"About five miles from Castleton, by the side of the road, at a place called Barmoor Clough, is the Ebbing and Flowing Well. It is situated immediately under a steep hill, which rises to the height of about 100 feet. Close to the well is a small pool or hollow, with very little water in it, except when it is supplied from the apertures of the well. This does not happen at regular intervals, since the flowing depends on the quantity of rain which falls in the different seasons of the year. In very dry seasons, * Further particulars may be known, and specimens seen, by applying to Messrs. Brown and Son's Agent, at their Shop in the well has sometimes, though rarely ceased to flow for two, three, or four weeks together. Sometimes, it flows only once in twelve hours; sometimes every hour; and in very wet weather, perhaps twice or thrice within that time. When it begins to rise, the motion of the water is at first gentle: but before the expiration of a minute, it issues very copiously, with a gurgling noise, from several openings at the sides of the pool; and from this it runs off in a stream sufficient to turn the wheel of a corn mill. It continues to flow four minutes and a half; and it has been calculated that in the space of one minute, 23 hogsheads of water are discharged."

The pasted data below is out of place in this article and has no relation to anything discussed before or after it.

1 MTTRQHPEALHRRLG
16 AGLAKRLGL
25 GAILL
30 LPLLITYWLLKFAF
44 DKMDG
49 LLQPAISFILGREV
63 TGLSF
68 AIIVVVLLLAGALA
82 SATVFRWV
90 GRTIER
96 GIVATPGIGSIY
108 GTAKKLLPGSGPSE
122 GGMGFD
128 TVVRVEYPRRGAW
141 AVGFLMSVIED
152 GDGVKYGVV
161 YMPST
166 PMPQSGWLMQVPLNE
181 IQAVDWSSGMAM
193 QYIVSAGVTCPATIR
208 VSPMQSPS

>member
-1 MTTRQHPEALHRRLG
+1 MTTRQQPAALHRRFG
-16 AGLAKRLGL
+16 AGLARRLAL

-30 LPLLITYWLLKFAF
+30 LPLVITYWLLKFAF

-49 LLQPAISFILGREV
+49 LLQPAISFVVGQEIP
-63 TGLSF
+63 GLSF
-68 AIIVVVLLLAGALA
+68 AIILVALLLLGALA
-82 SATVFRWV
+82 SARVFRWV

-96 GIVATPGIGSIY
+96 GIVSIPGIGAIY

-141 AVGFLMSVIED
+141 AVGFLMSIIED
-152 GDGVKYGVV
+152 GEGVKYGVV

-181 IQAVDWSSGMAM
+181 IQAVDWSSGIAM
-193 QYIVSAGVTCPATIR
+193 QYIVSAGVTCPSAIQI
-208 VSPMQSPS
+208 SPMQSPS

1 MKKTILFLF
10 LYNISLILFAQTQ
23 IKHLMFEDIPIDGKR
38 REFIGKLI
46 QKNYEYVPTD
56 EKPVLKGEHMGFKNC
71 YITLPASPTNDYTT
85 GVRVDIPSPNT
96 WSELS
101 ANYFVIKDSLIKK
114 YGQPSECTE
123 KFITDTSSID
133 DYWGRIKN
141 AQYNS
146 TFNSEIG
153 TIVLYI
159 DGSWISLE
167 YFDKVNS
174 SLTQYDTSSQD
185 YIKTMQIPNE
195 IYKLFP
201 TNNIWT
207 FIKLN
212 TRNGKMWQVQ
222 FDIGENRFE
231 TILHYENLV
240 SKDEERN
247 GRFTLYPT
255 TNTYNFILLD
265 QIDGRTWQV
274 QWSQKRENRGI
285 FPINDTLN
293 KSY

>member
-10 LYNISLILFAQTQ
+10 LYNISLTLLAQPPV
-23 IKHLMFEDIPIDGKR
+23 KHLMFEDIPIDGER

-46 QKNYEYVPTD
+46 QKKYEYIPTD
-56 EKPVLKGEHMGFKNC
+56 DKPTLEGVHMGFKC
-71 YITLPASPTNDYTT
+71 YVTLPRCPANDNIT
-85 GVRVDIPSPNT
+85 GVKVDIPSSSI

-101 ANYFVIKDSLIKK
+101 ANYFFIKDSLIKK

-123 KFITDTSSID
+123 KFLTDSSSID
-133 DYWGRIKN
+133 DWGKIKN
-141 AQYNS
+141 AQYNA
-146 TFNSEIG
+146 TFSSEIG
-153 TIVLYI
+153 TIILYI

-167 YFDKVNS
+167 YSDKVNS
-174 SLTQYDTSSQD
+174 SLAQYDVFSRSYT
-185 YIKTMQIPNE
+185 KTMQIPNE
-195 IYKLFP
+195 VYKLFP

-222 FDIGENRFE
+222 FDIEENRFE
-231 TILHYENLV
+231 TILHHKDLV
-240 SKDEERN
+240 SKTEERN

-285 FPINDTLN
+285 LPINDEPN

I have never been and so cannot vouch that it still exists or what goes on there.
There is a small Farmers Market at Castleton on the first Sunday of the Month in the village hall. Not many stands but good local produce is sold.
Castleton, Derbyshire - Tourist Information
This is available at the Castleton Visitor Centre, Buxton Road, Castleton, Hope Valley S33 8WN.
1 April until 31 October: 9:30am - 5:30pm
1 November until 31 March: 10:30am - 5:00pm
Please contact centre for special Christmas opening times
Telephone: 01629 816572 (not sure if this is correct but we got it from the County Council)
Fax: 01433 623726
Located in the village of Castleton, Derbyshire, the centre is a 'must see' for visitors to the Peak District National Park and houses the Castleton Village Museum the home of many local treasures, some dating from prehistoric times. The centre operates as a Tourist Information Centre offering accommodation bookings and local information to help you make the most of your stay. The centre received a silver award in the East Midlands Enjoy England Excellence 2008 awards for the quality of its tourism information services. Since it is run by the Local Authority it is fully accessible to disabled visitors.